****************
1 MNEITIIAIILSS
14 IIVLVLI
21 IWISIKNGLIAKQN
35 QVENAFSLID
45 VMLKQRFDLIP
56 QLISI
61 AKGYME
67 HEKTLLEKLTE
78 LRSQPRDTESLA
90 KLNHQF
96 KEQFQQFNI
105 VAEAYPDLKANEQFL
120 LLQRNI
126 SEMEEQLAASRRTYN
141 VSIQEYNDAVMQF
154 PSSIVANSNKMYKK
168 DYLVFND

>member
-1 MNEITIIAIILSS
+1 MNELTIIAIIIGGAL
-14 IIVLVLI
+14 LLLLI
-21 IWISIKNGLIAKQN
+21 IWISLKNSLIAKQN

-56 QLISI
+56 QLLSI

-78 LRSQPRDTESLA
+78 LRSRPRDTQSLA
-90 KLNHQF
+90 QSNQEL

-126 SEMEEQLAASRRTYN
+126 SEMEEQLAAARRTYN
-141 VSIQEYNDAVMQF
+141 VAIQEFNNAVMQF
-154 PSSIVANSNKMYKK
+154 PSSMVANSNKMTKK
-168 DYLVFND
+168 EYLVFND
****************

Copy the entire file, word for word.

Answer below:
1 MNEITIIAIILSS
14 IIVLVLI
21 IWISIKNGLIAKQN
35 QVENAFSLID
45 VMLKQRFDLIP
56 QLISI
61 AKGYME
67 HEKTLLEKLTE
78 LRSQPRDTESLA
90 KLNHQF
96 KEQFQQFNI
105 VAEAYPDLKANEQFL
120 LLQRNI
126 SEMEEQLAASRRTYN
141 VSIQEYNDAVMQF
154 PSSIVANSNKMYKK
168 DYLVFND

>member
-1 MNEITIIAIILSS
+1 MNELTIIAIIIGGAL
-14 IIVLVLI
+14 LLLLI
-21 IWISIKNGLIAKQN
+21 IWISLKNSLIAKQN

-56 QLISI
+56 QLLSI

-78 LRSQPRDTESLA
+78 LRSRPRDTQSLA
-90 KLNHQF
+90 QSNQEL

-126 SEMEEQLAASRRTYN
+126 SEMEEQLAAARRTYN
-141 VSIQEYNDAVMQF
+141 VAIQEFNNAVMQF
-154 PSSIVANSNKMYKK
+154 PSSMVANSNKMTKK
-168 DYLVFND
+168 EYLVFND